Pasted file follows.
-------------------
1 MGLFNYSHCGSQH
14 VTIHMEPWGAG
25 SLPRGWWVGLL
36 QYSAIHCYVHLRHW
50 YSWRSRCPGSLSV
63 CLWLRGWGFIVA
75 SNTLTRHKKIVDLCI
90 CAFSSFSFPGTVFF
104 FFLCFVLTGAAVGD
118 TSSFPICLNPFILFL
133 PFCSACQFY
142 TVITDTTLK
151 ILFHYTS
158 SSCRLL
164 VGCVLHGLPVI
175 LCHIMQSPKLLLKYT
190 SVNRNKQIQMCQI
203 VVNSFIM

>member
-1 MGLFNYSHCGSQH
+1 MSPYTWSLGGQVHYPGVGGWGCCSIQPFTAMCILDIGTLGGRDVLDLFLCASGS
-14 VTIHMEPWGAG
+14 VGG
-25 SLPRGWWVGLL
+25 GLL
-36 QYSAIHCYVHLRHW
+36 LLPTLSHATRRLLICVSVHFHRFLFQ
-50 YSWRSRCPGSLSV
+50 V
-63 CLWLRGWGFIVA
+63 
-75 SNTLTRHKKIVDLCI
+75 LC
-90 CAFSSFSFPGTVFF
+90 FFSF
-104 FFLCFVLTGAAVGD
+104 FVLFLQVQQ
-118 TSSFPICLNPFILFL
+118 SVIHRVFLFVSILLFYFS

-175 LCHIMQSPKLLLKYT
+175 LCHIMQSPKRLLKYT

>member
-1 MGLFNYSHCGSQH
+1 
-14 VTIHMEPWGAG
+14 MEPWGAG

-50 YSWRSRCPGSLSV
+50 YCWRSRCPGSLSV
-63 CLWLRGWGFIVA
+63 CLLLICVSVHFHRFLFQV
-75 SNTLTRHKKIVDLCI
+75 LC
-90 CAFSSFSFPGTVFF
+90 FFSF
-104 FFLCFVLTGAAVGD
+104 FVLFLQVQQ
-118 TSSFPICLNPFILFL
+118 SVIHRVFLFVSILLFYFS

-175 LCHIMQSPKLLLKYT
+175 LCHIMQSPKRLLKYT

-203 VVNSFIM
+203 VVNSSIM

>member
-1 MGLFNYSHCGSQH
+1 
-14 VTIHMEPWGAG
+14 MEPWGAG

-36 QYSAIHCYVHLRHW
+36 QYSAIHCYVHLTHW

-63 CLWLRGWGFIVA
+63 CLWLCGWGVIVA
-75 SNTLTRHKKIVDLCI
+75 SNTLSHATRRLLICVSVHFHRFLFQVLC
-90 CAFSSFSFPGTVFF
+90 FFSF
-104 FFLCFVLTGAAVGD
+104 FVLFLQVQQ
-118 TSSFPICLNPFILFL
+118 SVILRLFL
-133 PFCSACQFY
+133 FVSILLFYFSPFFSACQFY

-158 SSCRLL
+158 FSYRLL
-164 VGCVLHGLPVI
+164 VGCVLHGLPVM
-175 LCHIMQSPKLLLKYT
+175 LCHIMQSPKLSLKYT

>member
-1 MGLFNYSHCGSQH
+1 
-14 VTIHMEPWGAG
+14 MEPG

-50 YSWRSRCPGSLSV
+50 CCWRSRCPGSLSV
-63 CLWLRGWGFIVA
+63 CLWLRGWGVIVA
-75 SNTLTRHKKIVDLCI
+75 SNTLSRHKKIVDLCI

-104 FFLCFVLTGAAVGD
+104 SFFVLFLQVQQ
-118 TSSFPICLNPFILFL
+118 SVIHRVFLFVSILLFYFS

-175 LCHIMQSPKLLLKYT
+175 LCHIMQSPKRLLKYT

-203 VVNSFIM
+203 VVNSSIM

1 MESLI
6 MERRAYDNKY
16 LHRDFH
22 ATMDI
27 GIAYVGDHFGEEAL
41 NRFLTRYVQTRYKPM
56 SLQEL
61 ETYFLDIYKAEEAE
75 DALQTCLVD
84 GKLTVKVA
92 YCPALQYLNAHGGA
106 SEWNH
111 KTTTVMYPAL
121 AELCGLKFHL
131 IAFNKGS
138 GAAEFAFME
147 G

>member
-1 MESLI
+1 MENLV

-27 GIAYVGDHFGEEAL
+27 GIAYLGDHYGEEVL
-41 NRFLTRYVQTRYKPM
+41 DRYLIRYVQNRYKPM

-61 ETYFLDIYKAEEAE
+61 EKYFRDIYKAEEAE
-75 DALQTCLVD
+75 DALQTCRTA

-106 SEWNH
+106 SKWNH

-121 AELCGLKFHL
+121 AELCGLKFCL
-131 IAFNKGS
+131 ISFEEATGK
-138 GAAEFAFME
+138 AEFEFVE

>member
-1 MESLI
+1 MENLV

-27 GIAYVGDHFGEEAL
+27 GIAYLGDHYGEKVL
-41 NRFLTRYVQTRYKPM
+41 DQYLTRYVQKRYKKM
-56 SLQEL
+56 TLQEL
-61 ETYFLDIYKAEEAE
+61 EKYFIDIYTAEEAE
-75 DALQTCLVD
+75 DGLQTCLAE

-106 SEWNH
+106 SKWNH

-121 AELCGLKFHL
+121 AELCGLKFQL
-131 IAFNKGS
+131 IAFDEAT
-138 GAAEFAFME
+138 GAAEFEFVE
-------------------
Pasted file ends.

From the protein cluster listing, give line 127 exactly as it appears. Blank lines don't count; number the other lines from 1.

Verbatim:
-27 GIAYVGDHFGEEAL